Saturday, October 1, 2011

Ack, No! Another Victorian Film Like the Rest! A Room With A View

The Good: Acting, I suppose, Scenery
The Bad: Predictable plot, Lack of distinct characters, Divisions in scenes
The Basics: A Room With A View is a dreadfully dull film that is plagued by being easy to watch, but impossible to care about the people involved.

There's a distinct period of British literature I find deplorable because it comprises almost a complete century of works where every author tells the same story. I mean almost literally, the same exact story. What differentiates these works is the characters. The most enduring of these works (Villette, Jane Eyre) have stronger characters that are laced with deeper levels that come out in the work. Unfortunately, the film A Room With A View offers no such distinction.

A Room With A View is an explicitly set work (every time the setting changes, there is a break in the film with a placard informing the viewer where the action is now and who is in the scene) surrounding Lucy Honeychurch. Lucy begins her journey in Florence, Italy, where she meets other British people on vacation. One of these individuals is George Emerson. George is a brooding man who ponders the world until Lucy's mere presence in his life opens him up to there being more in life than thought and the pain of the world. So, he kisses Lucy.

This inspires the young Lucy to return to England, where she promptly engages herself to Cecil. Sound abrupt? Well, it seems abrupt in the film as well. I sat watching wondering WHY?! It seemed such a drastic action. But that's Olde England with all of its emotional repression customs. Fortunately, this is dealt with explicitly in the film. Cecil is a bore and a bookworm and when George moves in near Lucy's family, she realizes what we've all figured out: that George and Lucy work better together and they ought to be married.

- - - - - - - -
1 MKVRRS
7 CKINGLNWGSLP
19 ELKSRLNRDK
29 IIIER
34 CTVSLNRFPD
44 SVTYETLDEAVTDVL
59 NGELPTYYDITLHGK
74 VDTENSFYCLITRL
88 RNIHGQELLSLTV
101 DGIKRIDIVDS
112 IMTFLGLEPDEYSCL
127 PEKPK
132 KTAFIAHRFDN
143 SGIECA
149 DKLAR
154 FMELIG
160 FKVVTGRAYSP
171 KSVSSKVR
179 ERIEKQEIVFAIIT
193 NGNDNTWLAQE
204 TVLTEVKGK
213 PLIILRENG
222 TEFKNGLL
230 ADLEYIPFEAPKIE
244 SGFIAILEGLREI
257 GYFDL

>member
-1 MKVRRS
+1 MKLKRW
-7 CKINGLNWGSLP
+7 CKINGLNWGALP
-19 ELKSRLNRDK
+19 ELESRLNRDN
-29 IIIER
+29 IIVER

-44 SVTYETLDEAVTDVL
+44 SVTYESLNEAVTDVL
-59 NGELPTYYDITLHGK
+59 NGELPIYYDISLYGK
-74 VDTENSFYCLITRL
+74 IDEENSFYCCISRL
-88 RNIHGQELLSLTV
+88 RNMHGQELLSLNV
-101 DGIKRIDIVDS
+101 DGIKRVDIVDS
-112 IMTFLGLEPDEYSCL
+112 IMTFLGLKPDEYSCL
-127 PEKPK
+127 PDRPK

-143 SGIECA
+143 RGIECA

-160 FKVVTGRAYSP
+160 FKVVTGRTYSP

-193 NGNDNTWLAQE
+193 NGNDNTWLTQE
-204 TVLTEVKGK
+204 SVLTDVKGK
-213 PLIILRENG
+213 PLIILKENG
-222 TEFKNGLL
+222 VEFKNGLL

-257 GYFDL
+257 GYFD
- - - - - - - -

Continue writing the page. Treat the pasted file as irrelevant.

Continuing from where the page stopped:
What works is the acting. Daniel Day-Lewis plays the dry Cecil wonderfully, a complete contrast to other characters I've seen him play. He is stuffy and repressed and plays Cecil up for all he is. Too bad there's not much of him to play up. Helena Bonham Carter portrays Lucy well. She's convincing as a youth of a changing England. Julian Sands plays George competently and Judi Dench plays the somewhat-annoying Miss Lavish perfectly. The scene stealer is also the only decent character: Mr. Emerson who is played with humor and vitality by Denholm Elliott. His scenes are a pleasure to watch as he is a radical and actually lives. He's like a post-epiphany Lester Burnham and it's nice to see that. Miss Lavish is similar, but played as an egotist.

The scenery is nice as well.

What doesn't work is that none of the characters (outside Mr. Emerson) are interesting, captivating, or even enough to keep the plot going at a reasonable pace. The direction is nothing to shout about and the plot has been done to death. Moreover, I found the breaks between scenes that explicitly set up the next scene like chapter titles distracting and detrimental to the flow of the film.

As a final note, this film is unrated, at least the old VCR tape I was watching. I suspect that has to do with the single scene in which three men are running around naked. Outside that, the film is G. With that, it's still no big deal.

For other films featuring Helena Bonham-Carter, please visit my reviews of:
Harry Potter And The Deathly Hallows, Part 2
Harry Potter And The Deathly Hallows, Part 1
The King's Speech
Alice In Wonderland
Harry Potter And The Half-Blood Prince
Terminator: Salvation
Sweeney Todd: The Demon Barber Of Fleet Street
Harry Potter And The Order Of The Phoenix
Corpse Bride
Charlie And The Chocolate Factory
Big Fish
Fight Club


For other movie reviews, please visit my index page by clicking here!

© 2011, 2002 W.L. Swarts. May not be reprinted without permission.

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